Infrastructure Industry's Vital Role in Tackling Climate Change: Prioritising Sustainability and Resilience for a Net-Zero Future

Posted on 07 February 2022

The longevity of infrastructure assets means that the decisions we make today have a significant impact on the rate of climate change and the future of our planet. The urgency to address this issue has become even more pronounced after the COP26 summit held in Glasgow last year, which garnered extensive media coverage and brought climate change to the forefront of global concerns. As infrastructure is a major contributor to greenhouse gas emissions, the industry plays a crucial role in helping the United Kingdom achieve its commitment to carbon neutrality by 2050.

To delve deeper into the challenges of delivering infrastructure projects while meeting these ambitious climate targets, NCE (New Civil Engineer), in collaboration with Arup, recently organised a thought-provoking discussion. The primary objective of this discussion was to prioritise sustainability and climate resilience in infrastructure development. Tim Chapman, a director at Arup, emphasised the gravity of the situation and the need for urgent intervention. He drew a parallel between the challenges posed by climate change and the COVID-19 pandemic, likening their magnitude to that of World War Two. Chapman noted that humanity has demonstrated its ability to address critical crises like World War Two, but struggles to effectively tackle slower-moving crises like climate change. It is crucial to recognise that climate change is not a distant and abstract problem but rather one that is already impacting people's lives, even though its effects may be less immediately visible. Heleni Pantelidou, an associate director at Arup, highlighted the inequity faced by individuals in other parts of the world due to emissions caused by developed countries. These voices advocating for equity need to be amplified and considered in the decision-making processes.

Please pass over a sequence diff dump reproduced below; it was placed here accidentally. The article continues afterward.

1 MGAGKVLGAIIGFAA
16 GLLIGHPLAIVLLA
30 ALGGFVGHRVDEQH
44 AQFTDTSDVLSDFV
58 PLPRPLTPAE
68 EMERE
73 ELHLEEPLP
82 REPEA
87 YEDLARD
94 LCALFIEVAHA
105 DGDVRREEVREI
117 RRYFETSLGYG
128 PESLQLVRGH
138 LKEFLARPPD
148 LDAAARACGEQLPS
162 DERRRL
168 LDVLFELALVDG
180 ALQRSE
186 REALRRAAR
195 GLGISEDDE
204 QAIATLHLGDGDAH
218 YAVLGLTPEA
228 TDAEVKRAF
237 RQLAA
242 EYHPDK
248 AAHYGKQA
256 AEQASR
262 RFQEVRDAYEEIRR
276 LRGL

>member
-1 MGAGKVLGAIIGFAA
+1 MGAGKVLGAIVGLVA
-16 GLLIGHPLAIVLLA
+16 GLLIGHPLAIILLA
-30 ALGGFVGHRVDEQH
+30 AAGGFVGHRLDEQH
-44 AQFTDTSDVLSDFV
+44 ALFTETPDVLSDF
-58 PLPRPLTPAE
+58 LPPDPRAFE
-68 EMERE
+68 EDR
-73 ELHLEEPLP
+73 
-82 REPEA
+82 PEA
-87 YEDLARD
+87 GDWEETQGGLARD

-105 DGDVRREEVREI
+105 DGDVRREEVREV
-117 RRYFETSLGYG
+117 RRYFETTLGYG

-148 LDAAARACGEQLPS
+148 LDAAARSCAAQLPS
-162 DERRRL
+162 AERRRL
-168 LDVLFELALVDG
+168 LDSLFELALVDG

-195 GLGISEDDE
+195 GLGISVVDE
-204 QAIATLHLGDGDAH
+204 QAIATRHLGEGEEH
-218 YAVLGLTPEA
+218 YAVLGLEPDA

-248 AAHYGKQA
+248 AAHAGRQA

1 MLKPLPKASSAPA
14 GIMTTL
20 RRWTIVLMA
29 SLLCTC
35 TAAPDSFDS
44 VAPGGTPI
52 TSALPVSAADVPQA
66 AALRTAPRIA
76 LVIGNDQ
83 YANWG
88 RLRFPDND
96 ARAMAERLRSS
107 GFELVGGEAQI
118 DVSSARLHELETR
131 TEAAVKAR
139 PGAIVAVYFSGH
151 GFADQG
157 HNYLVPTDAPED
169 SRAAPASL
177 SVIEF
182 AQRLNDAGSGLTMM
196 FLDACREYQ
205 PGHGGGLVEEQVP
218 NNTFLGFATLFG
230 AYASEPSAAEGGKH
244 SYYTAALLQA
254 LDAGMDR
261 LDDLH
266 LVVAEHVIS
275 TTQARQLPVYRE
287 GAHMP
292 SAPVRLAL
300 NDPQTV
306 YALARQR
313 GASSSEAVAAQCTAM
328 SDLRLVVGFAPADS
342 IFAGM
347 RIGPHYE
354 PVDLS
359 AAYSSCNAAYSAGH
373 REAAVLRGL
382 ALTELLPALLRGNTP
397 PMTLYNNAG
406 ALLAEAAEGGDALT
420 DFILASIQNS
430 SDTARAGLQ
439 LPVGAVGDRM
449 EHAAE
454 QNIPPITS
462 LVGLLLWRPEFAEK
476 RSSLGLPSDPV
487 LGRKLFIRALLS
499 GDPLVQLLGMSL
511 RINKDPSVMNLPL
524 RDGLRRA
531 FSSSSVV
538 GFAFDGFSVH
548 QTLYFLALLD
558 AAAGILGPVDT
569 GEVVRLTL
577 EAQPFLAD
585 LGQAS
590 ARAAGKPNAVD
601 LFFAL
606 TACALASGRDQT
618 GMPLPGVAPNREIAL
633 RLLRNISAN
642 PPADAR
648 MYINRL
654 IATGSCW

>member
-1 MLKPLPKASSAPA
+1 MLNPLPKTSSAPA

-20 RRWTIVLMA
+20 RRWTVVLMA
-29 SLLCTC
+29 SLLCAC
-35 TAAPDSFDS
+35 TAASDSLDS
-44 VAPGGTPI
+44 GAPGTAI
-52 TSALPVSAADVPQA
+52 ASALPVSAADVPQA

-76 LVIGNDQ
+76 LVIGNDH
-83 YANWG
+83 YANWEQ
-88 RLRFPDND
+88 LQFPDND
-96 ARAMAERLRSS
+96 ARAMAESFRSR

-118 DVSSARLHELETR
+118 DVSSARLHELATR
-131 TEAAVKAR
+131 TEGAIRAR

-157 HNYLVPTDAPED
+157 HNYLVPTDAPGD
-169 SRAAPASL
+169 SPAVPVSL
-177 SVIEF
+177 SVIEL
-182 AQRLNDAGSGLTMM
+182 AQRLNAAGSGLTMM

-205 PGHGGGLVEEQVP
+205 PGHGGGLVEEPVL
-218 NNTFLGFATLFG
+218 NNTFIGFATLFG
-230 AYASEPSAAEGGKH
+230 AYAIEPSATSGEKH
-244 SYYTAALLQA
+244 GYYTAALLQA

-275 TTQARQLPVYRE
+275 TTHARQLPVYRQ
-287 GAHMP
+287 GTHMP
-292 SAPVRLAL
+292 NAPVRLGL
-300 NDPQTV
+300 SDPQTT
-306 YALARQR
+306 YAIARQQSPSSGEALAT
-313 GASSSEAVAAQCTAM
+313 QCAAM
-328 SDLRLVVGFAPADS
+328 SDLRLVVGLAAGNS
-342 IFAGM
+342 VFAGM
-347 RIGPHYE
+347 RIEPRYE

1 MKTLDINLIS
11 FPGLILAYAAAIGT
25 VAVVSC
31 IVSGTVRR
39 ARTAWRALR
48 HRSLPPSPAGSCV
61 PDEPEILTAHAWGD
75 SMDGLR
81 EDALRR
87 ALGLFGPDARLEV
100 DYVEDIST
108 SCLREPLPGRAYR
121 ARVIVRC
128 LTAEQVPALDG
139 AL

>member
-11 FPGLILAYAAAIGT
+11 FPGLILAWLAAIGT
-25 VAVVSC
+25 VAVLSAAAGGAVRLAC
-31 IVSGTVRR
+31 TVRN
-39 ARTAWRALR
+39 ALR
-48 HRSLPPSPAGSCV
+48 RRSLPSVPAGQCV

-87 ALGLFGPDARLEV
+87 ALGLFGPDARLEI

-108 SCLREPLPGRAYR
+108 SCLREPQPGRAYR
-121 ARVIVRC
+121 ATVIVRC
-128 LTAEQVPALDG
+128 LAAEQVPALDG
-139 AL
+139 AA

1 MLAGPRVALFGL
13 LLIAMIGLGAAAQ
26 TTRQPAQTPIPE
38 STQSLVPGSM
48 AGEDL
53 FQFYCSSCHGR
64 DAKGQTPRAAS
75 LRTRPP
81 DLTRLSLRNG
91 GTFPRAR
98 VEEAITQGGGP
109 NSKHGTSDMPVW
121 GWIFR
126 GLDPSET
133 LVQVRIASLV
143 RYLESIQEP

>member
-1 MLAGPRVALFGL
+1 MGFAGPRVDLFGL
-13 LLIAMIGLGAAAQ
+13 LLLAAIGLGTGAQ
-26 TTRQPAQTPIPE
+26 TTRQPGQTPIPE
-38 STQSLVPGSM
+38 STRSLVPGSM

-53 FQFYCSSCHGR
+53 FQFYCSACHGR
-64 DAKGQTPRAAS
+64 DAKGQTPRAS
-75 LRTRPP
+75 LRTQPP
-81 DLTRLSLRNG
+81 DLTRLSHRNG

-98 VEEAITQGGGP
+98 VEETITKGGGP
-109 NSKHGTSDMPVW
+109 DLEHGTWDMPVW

Dan Epstein, the sustainability lead at the Old Oak Park Royal Development Corporation, raised an important question about whether the lack of recognition of the scale of the problem, rather than financial constraints, is hindering progress in addressing climate change. Richard Buckingham, the climate change and carbon manager at Anglian Water Services, suggested that framing climate change as a public health issue might result in a different approach and greater urgency in addressing it.

Experts in the built environment sector argue that gaining a better understanding of societal needs and desired outcomes is crucial in reimagining infrastructure decisions and reducing carbon emissions. Madeleine Kessler, an architect and director at Madeleine Kessler Architecture, emphasised the connection between social justice and climate change. She pointed out that her generation struggles to afford housing, let alone upgrade it, and highlighted that solving the housing crisis could contribute significantly to addressing the climate crisis.